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 View printable pdf version of SEAT Trail Etiquette


SouthEastern Association of Trailriders

Trail Etiquette

Revised 2/5/14


SEAT was established in 1995 and has evolved into a family oriented pleasure trail riding club, organized to promote safe and responsible trail riding.  Everyone has concerns when trail riding, especially in a large group, often in unfamiliar surroundings.  Common sense should prevail.  Developing good trail riding manners comes with experience.  All riders should review the following guidelines which are written to enhance the enjoyment and safety of all.  Remember, we are all responsible for promoting and developing our horse activity and its reputation!



  1. The Ride Coordinator will determine the pace of the ride based upon the conditions and ability of horses/riders present, which may include separate groups.
  2. Green horses or riders should have a green ribbon securely affixed to the tail of the horse.  A horse is considered green if he is inexperienced at this type of riding or group outing, skittish, or unpredictable in any way.  A red ribbon should be affixed the tail of any horse even slightly prone to kick.  Stallions must be identified by a yellow ribbon in their tails.
  3. Keep at least one horse length between you and the horse in front, unless you have made a previous arrangement with the other rider.
  4. Safety helmets are required for riders 18 and under.  Hard hats are highly recommended for all riders regardless of experience level.
  5. Juniors must be accompanied by an adult at all times.  The adult sponsor cannot leave the junior without permission from the ride management.  Juniors must provide a written permission slip if riding with someone other than their parent.
  6. The Ride Coordinator will have available the first aid kit at all SEAT rides.  Emergency items will be carried on each ride.  Full first aid kit will remain at the trailer.



  1. Always obtain permission to ride on any land.  Obey all No Trespassing signs, unless permission has been given by the land owner or lessee.  Assume all fields are planted.  Ride on the edge of fields and never between the rows.  Do not ride through people’s yards.  Be considerate of the landowner’s rights and unexpressed wishes.  Never forget that it is his land, so he is always right.  A silent complaint often leads to losing the right to ride.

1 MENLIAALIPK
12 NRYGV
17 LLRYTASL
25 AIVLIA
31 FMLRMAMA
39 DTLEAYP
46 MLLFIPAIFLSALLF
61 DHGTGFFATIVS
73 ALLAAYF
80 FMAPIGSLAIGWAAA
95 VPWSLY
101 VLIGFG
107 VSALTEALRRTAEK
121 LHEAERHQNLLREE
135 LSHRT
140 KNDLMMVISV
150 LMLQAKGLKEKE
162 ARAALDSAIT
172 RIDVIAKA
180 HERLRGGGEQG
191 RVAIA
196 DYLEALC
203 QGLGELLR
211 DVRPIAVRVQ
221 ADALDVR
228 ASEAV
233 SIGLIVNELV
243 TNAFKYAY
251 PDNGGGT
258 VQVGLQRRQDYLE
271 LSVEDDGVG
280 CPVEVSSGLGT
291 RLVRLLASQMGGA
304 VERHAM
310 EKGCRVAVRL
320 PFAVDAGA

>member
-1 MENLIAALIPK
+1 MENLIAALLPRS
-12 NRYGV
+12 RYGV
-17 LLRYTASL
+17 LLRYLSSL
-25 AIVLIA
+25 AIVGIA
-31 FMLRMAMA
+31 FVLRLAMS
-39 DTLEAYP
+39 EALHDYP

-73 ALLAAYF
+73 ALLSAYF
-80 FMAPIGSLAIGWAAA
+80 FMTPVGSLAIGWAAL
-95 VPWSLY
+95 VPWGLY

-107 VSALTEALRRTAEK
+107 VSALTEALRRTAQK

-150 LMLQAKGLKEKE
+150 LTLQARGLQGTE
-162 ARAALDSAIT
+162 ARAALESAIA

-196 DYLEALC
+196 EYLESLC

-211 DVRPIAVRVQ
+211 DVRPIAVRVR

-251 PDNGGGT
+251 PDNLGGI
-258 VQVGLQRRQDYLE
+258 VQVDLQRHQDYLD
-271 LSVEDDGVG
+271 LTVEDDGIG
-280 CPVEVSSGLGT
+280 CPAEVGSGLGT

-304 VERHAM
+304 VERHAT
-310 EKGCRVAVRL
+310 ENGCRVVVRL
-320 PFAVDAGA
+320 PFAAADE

2. SEAT abides by the philosophy of Leave No Trace.  Make sure the area around your trailer is free of manure and trash before you leave.  If you must clean out your trailer, ask where the manure should be placed.  Do not litter on the trail.  Make sure you carry any trash out with you, even if there is other litter already on the trail.  If you are smoking, dismount and make sure all smoking material is completely extinguished and you carry your butts/remnants with you.
  3. Announce your intention to pass and which side you will pass on the trail, well in advance.  Pass carefully and considerately, making sure there is adequate room.  Accelerate to a pace slightly faster than the horse being passed.  Avoid any sudden movements, such as a whip, rein, or hands which may upset the horse.  The horse being passed should yield to the faster horse(s).  Extra precaution should be used when passing horses with colored ribbons in their tails.  If a rider simply wants to go at a faster pace, first announce your intention to all horses around, allowing them a few seconds to prepare.
  4. When riding through wooded trails, do not hold back branches as you pass.  The limb may cause injury the horse/rider following you.
  5. Announce any hazards to the rider behind you, who in turn, should pass it on.  Keep it simple, such as “Hole on right.”
  6. If another horse/rider in your group stops, wait quietly until all are ready to move on.  When stopping for water on the trail, do not block the trail.  Let your horse drink, move out of the way and wait for your riding partners.  Never leave the last rider behind.



  1. Directions to each SEAT ride will be available on our website or from the Ride Coordinator.  It is always a good idea to confirm any internet directions.  Often a central point is offered for members to convoy with a lead and drag driver.  It is suggested you have directions in case you become separated from the group.
  2. Experience will teach you what items are necessary to carry on trail rides.  Recommended items depending on length of your ride are map, cell phone, water bottle, halter with lead rope, hoof pick, basic first aid supplies, and snacks.
  3. Each rider is responsible for their actions and those of their mount.  Ignorance of the rules does not absolve the rider of the responsibility should an accident occur.
  4. Know your horse’s limitations.  Avoid over exertion of your horse.  Be aware of his condition throughout the ride.  Let someone know if you suspect a problem with your horse.
  5. Inhumane treatment of a horse is unacceptable.
  6. Dogs are not allowed on the trail, however, they may accompany you to the ride.  They must remain on a leash, either tethered or under control at all times.  Dogs may not roam at large.  Please confine your dog to your trailer area, unless invited to surrounding trailer sites.  Make sure to dispose of dog waste properly.
  7. Violation of the rules is grounds for dismissal from the event and action by the club.